Recently, I arranged with the administration of a local nursing home for me to be admitted as a “resident” without the care staff knowing that I did not have dementia. We arranged that I would come in as someone who had mild dementia and needed a place to stay for a few days while my sister (with whom I lived) was out of town.
I was brought in by my sister today and admitted to the dementia unit at a nearby nursing home. I had given some thought to how I would “present,” and decided to simply recede into an inner place and not say anything. If asked a question, I would respond in a polite, but hesitant manner. I am surprised at how easy this has become to do.
What has caused the most consternation for the staff who are caring for me is my vegetarian diet, along with my request for soy milk to replace regular milk. Apparently, I am the first person to come into this facility and ask for a plant-based diet. Even though this was noted in my preferences profile at my admission, I have been approached several times by different staff to clarify what this means. Can I eat soup? Do I eat fish? How will I get enough protein? I answer slowly with some pauses built in: “vegetables… soup—yes; fish—yes.” I act confused on the protein question; then I say, “Sometimes… protein powder.”
At around 5:30 I am taken to a small area and seated with two other residents where I am served dinner on a tray: a large helping of fish, along with salad, yogurt, and soy milk. The gentleman at my table repeatedly tries to stand up. Each time he does, an alarm goes off. The assistant in the room tells him each time to sit down. At one point when she is not around, he actually manages to get up and take a couple of steps, holding onto the table for support. The alarm beeps for a minute or two, before she finally returns and guides him back into his wheelchair.
At 11:00 I am ready for bed but it is far too noisy for me to sleep prior to the 11:00 shift change. At 11:30 it seems to quiet down enough for me to try to go to sleep. Anticipating the distracting noise level at night, I have brought with me a small white-noise device, which I place next to my bed. I turn this on and put out the lights. Sleep comes fairly quickly, but then at around 12:30 someone knocks lightly, opens the door, walks by my bed and then leaves, saying something to another staff person like, “there is nothing there, no water or anything.” I go back to sleep. A little later the door opens again and someone walks in with a glass of water and puts it next to my bed. I sleep through the rest of the night (thanks to the white noise device), waking occasionally to turn and readjust myself in the small hospital bed.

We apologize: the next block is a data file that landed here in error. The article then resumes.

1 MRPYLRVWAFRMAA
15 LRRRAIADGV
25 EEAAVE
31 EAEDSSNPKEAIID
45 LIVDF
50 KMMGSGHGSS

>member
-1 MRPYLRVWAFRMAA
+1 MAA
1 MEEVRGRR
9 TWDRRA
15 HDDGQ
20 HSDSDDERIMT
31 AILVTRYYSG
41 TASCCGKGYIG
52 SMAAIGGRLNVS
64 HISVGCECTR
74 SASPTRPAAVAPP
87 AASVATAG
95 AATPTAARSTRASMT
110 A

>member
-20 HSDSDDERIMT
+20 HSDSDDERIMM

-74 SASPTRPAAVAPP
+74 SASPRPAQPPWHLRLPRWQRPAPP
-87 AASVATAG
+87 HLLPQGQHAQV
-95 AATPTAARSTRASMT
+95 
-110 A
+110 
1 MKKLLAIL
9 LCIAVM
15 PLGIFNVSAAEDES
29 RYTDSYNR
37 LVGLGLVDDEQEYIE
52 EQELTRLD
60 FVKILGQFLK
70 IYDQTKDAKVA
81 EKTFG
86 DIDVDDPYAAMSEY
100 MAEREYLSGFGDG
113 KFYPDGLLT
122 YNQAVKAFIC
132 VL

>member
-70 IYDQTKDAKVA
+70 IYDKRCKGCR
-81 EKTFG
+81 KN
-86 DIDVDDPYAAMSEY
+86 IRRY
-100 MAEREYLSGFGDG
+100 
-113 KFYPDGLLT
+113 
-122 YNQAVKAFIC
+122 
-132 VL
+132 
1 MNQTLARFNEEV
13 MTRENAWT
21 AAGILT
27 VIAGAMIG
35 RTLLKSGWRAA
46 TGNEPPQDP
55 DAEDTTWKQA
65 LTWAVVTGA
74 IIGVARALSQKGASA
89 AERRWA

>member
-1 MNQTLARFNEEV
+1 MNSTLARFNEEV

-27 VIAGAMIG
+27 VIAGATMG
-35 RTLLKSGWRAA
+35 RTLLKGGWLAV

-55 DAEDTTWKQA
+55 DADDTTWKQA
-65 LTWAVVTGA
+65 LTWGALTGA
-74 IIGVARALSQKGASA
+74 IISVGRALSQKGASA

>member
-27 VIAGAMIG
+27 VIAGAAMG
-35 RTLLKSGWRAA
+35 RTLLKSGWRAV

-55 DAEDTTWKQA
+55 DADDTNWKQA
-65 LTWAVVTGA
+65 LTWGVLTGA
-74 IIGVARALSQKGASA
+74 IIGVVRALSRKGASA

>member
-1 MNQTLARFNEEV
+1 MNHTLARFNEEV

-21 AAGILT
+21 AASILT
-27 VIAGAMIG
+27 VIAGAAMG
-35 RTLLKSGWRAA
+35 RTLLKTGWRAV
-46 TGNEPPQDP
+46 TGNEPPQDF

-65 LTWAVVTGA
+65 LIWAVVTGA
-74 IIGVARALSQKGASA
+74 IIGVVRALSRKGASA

A little before 7:00 AM the bustle of the morning shift wakes me. There must be a door near my room; it closes loudly again and again. Loud voices. I try to ignore the noise and go back to sleep. I am not, by nature, an early riser. Then at 7:30 there is a loud knocking on my door. I ignore it. It persists, even louder. I still ignore it. Then someone walks in and with a loud voice says, “Mr. Jim!” I turn to look. “Good morning! I’m from the dietary department and I just wanted to ask…the bread, what kind do you want? White? Wheat?” “Wheat,” I say. She leaves. Now I am awake.
I get up and put on my sweatpants and pullover shirt. I try to find a weather channel on my TV, but the remote is not working. (It did not work earlier yesterday when the person who was admitting me was showing me the controls. He said he would get a replacement, but that’s the last I have heard of it.) I sit on the edge of my bed, not quite sure what to do next; should I go out and ask for coffee, or wait until someone comes to my room. I wait. A few minutes later a new assistant comes in, cheerily introduces herself, and asks about breakfast. I ask for just coffee for now. She goes to get it. Then, for breakfast I ask for oatmeal, uncooked, which I usually mix with soymilk, yogurt and fruit. I guess this is a foreign concept because I am questioned about how the oatmeal will get hot that way. I think my attempts at saying “cold is ok,” probably adds to the perception of my dementia. Eventually the oatmeal is found and I am brought the breakfast I requested.
I spend part of the morning trying to do some reading. Then I go and sit near the small nurses’ station and quietly observe what is going on around me. The residents seem content and are, for the most part, very quiet. The assistants are cheerful and friendly, greeting residents by name, although some of them often call certain residents honey or sweetie. I am called “hon” many times by a couple of the assistants.
Around noon I am asked about my choices for lunch that are printed out on a small sheet. There is very little on the sheet that I normally eat, so I’m having a hard time responding. My assistant then says something about a sandwich. I tell her that I am vegetarian and she says, “how about peanut butter and jelly?” “That’s fine,” I say. I join many of the other residents in a large dining room. I am seated with two older women. I am quiet, as are they, throughout the meal.
To be continued…